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International Journal of Dentistry
Volume 2013 (2013), Article ID 912368, 7 pages
http://dx.doi.org/10.1155/2013/912368
Research Article

Satisfaction with Appearance and the Desired Treatment to Improve Aesthetics

Faculty of Dentistry, Al-Jouf University, P.O. Box 2232, Sakaka 42421, Saudi Arabia

Received 5 January 2013; Accepted 19 January 2013

Academic Editor: Mahmoud K. AL-Omiri

Copyright © 2013 Bader K. Al-Zarea. This is an open access article distributed under the Creative Commons Attribution License, which permits unrestricted use, distribution, and reproduction in any medium, provided the original work is properly cited.

Abstract

Objective. To identify participants’ satisfaction with appearance and the desired treatment to improve aesthetics. Materials and Methods. 220 participants (127 males and 93 females, mean age = 21.4 ± 1.5 years) were recruited into the study. A structured questionnaire was used to assess patients’ satisfaction with appearance and what treatment they desire to improve aesthetics. Participants scored the level of satisfaction with appearance using visual analogue scale. Results. The VAS mean score of satisfaction with general appearance was 6.8 ± 2.3. Half participants were dissatisfied with tooth appearance and 65.9% were dissatisfied with tooth colour. Higher VAS scores were associated with higher desire for all treatments that improve tooth appearance ( ). Dissatisfaction with tooth appearance increased with increased dissatisfaction with teeth colour, feeling of poor tooth alignment, presence of fractured anterior teeth, and increased desire for orthodontic, crowns, and dentures treatments ( ). Dissatisfaction with tooth colour was associated with increased desire for tooth whitening and tooth coloured fillings ( ). Conclusions. Participants had high levels of dissatisfaction with tooth appearance and tooth colour. Dissatisfaction with tooth colour contributed to the increased dissatisfaction with tooth appearance. Dissatisfaction with tooth appearance, colour, alignment, and condition was significantly related to high desire for aesthetic treatments.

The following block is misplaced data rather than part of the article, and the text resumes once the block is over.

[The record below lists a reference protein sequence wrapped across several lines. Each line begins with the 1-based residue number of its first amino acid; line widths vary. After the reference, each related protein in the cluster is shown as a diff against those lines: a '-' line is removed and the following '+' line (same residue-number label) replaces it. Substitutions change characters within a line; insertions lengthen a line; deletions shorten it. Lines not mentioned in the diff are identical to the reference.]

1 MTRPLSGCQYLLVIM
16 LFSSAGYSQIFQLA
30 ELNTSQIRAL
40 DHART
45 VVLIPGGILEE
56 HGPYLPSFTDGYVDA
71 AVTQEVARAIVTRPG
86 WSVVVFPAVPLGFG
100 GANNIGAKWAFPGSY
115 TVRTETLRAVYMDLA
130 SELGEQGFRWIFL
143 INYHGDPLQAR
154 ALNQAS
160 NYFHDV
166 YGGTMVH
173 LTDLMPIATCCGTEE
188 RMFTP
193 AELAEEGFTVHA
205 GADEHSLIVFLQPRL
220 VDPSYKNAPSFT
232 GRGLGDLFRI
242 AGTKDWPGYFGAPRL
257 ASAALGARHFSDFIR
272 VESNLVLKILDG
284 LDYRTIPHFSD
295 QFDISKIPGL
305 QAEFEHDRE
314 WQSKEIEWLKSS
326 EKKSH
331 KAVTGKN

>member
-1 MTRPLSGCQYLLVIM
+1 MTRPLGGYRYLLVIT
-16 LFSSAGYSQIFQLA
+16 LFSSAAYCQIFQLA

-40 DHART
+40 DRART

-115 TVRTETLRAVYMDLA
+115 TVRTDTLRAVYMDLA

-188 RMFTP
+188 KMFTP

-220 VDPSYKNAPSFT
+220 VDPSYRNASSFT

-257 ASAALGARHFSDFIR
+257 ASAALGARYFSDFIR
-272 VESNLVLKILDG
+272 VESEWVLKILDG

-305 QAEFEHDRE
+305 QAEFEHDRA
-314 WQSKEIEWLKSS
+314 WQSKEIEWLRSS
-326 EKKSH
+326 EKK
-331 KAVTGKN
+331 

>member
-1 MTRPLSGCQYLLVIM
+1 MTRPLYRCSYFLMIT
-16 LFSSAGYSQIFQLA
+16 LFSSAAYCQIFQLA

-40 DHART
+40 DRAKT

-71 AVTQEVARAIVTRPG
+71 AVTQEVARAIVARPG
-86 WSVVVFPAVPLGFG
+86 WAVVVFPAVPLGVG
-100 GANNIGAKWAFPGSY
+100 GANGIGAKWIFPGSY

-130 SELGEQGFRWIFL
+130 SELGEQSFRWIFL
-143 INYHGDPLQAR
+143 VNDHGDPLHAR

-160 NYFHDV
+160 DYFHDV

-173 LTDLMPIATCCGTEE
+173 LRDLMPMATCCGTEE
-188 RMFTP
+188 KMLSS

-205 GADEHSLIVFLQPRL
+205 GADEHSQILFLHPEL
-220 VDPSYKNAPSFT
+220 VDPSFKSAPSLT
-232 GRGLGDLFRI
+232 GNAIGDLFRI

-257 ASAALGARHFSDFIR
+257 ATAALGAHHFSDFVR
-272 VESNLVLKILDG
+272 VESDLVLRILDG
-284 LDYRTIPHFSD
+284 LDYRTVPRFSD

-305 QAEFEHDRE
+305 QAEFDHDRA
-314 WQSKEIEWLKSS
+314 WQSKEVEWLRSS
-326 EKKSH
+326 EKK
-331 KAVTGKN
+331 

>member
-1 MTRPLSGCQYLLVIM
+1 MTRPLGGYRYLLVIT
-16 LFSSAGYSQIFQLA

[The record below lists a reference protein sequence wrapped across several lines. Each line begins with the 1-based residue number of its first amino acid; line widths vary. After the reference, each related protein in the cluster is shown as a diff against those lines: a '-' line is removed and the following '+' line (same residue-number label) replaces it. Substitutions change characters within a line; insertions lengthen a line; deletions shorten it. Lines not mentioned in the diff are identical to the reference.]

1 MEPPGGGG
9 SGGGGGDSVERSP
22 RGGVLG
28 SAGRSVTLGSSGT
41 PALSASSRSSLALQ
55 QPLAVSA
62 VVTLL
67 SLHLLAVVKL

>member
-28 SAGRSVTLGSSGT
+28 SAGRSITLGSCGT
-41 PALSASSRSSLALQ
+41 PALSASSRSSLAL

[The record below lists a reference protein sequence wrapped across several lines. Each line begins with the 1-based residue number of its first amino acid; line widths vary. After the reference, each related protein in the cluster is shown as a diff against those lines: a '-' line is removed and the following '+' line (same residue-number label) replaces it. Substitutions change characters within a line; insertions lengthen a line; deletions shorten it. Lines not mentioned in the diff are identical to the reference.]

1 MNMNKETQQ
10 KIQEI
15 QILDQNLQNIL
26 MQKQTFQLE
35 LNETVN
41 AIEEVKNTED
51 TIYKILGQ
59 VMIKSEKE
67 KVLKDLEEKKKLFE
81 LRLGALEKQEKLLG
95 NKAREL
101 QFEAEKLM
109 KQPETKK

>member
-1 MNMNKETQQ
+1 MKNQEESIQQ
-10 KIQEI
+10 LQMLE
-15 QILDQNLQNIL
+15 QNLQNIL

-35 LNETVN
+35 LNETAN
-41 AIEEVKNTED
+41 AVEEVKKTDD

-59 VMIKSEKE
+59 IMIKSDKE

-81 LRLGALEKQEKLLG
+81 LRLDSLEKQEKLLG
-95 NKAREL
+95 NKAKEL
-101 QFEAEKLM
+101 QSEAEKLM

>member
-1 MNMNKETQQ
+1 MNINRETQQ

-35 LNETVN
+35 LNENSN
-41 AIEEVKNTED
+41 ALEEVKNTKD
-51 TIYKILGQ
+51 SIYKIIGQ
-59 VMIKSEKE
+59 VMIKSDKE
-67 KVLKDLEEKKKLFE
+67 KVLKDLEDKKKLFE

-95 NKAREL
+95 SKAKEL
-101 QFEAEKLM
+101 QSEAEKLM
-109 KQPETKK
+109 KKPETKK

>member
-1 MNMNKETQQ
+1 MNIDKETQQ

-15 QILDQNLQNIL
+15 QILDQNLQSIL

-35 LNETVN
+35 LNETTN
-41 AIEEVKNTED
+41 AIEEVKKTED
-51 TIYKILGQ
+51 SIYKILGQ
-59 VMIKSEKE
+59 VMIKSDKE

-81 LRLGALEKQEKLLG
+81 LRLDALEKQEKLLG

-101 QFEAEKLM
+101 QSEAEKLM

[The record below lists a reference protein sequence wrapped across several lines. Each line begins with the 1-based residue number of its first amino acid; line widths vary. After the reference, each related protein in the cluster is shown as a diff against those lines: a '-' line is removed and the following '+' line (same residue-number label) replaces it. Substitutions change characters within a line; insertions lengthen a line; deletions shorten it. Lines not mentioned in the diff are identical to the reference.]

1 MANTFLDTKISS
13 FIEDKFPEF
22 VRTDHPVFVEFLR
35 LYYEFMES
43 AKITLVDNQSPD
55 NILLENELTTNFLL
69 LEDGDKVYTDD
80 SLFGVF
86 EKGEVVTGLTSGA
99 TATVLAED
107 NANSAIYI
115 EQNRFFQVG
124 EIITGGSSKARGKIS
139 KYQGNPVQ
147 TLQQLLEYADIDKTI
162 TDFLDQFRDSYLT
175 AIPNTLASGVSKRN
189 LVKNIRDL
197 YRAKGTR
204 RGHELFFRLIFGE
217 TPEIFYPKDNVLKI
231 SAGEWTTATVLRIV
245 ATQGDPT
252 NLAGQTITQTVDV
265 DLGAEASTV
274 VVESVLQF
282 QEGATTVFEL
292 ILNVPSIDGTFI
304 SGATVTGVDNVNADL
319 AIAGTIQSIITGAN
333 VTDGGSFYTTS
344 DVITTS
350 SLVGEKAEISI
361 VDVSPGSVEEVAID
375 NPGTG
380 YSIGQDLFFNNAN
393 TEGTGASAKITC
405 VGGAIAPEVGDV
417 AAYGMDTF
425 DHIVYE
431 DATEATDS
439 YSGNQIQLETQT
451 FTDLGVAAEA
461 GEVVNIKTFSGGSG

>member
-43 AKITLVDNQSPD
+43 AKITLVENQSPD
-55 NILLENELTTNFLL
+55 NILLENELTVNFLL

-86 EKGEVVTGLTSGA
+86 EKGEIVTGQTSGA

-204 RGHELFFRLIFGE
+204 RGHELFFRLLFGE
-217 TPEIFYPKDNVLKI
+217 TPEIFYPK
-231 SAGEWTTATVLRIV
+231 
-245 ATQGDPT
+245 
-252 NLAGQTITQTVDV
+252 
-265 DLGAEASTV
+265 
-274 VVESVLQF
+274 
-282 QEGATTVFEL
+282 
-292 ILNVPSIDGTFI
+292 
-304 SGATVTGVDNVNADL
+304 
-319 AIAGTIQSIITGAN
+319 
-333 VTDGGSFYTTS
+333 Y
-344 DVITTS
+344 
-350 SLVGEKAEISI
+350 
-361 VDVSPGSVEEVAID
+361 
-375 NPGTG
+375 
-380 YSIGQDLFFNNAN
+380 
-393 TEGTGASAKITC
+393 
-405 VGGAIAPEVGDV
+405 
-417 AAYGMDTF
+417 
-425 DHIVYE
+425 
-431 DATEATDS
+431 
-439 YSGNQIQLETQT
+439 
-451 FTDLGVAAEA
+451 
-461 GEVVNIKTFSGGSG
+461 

1. Introduction

Aesthetics of the orofacial region are very important aspects of human life. They might affect the quality of a patient's life. Among the most important goals of dental care is helping patients in their attempts to reach an acceptable level of satisfaction with their oral cavity and dentition [1]. Dentofacial conditions and status affect patients’ appearance, performance, and function and shape patients’ satisfaction with their dentition [2, 3]. Dental disease may influence the capacity to enjoy life, live comfortably, experience relationships, be successful in employment, and possess a positive self-image [4]. Variable oral situations as pain, speech, chewing ability, taste, and aesthetics affect various aspects of life quality as well as patient satisfaction with teeth [3, 5]. Dental professionals need an accurate perception of how patients feel about their teeth and the impact this has on their daily living. Consequently, dental care providers should be aware of the dental needs of patients, how patients feel about their teeth, and the impact this has on their satisfaction and daily living. Therefore, satisfaction and sociopsychological dimensions should be assessed whenever dental needs are assessed [3, 6].